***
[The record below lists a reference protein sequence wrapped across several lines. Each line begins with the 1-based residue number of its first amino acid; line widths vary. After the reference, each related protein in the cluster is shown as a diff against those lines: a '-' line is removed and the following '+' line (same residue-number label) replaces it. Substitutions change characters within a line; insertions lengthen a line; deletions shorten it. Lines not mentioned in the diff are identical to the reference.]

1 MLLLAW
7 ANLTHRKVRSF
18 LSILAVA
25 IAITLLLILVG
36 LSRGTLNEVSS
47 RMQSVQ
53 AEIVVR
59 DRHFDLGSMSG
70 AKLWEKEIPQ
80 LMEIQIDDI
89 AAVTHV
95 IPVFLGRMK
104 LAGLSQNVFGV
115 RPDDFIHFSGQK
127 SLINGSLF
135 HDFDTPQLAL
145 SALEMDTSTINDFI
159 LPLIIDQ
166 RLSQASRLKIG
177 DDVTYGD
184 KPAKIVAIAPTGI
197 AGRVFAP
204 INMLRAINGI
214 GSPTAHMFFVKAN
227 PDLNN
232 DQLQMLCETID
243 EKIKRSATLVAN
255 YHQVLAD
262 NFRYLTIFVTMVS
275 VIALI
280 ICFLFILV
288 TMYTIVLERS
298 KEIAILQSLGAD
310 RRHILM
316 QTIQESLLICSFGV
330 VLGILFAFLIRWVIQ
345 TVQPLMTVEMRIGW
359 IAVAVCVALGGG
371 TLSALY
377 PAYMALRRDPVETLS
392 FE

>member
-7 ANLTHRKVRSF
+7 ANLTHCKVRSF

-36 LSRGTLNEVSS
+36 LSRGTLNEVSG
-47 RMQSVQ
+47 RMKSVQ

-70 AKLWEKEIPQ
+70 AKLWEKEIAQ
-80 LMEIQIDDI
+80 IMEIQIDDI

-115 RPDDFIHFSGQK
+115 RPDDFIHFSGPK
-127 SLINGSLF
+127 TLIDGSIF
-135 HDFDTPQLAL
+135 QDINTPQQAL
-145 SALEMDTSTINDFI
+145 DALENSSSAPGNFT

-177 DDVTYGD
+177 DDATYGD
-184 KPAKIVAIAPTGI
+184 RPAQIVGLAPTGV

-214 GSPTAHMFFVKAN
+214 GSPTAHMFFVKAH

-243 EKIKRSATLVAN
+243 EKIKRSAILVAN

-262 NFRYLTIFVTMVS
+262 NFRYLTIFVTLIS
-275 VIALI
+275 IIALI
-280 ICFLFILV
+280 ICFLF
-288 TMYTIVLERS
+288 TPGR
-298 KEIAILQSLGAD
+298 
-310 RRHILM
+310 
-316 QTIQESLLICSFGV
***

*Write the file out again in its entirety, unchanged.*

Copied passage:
[The record below lists a reference protein sequence wrapped across several lines. Each line begins with the 1-based residue number of its first amino acid; line widths vary. After the reference, each related protein in the cluster is shown as a diff against those lines: a '-' line is removed and the following '+' line (same residue-number label) replaces it. Substitutions change characters within a line; insertions lengthen a line; deletions shorten it. Lines not mentioned in the diff are identical to the reference.]

1 MLLLAW
7 ANLTHRKVRSF
18 LSILAVA
25 IAITLLLILVG
36 LSRGTLNEVSS
47 RMQSVQ
53 AEIVVR
59 DRHFDLGSMSG
70 AKLWEKEIPQ
80 LMEIQIDDI
89 AAVTHV
95 IPVFLGRMK
104 LAGLSQNVFGV
115 RPDDFIHFSGQK
127 SLINGSLF
135 HDFDTPQLAL
145 SALEMDTSTINDFI
159 LPLIIDQ
166 RLSQASRLKIG
177 DDVTYGD
184 KPAKIVAIAPTGI
197 AGRVFAP
204 INMLRAINGI
214 GSPTAHMFFVKAN
227 PDLNN
232 DQLQMLCETID
243 EKIKRSATLVAN
255 YHQVLAD
262 NFRYLTIFVTMVS
275 VIALI
280 ICFLFILV
288 TMYTIVLERS
298 KEIAILQSLGAD
310 RRHILM
316 QTIQESLLICSFGV
330 VLGILFAFLIRWVIQ
345 TVQPLMTVEMRIGW
359 IAVAVCVALGGG
371 TLSALY
377 PAYMALRRDPVETLS
392 FE

>member
-7 ANLTHRKVRSF
+7 ANLTHCKVRSF

-36 LSRGTLNEVSS
+36 LSRGTLNEVSG
-47 RMQSVQ
+47 RMKSVQ

-70 AKLWEKEIPQ
+70 AKLWEKEIAQ
-80 LMEIQIDDI
+80 IMEIQIDDI

-115 RPDDFIHFSGQK
+115 RPDDFIHFSGPK
-127 SLINGSLF
+127 TLIDGSIF
-135 HDFDTPQLAL
+135 QDINTPQQAL
-145 SALEMDTSTINDFI
+145 DALENSSSAPGNFT

-177 DDVTYGD
+177 DDATYGD
-184 KPAKIVAIAPTGI
+184 RPAQIVGLAPTGV

-214 GSPTAHMFFVKAN
+214 GSPTAHMFFVKAH

-243 EKIKRSATLVAN
+243 EKIKRSAILVAN

-262 NFRYLTIFVTMVS
+262 NFRYLTIFVTLIS
-275 VIALI
+275 IIALI
-280 ICFLFILV
+280 ICFLF
-288 TMYTIVLERS
+288 TPGR
-298 KEIAILQSLGAD
+298 
-310 RRHILM
+310 
-316 QTIQESLLICSFGV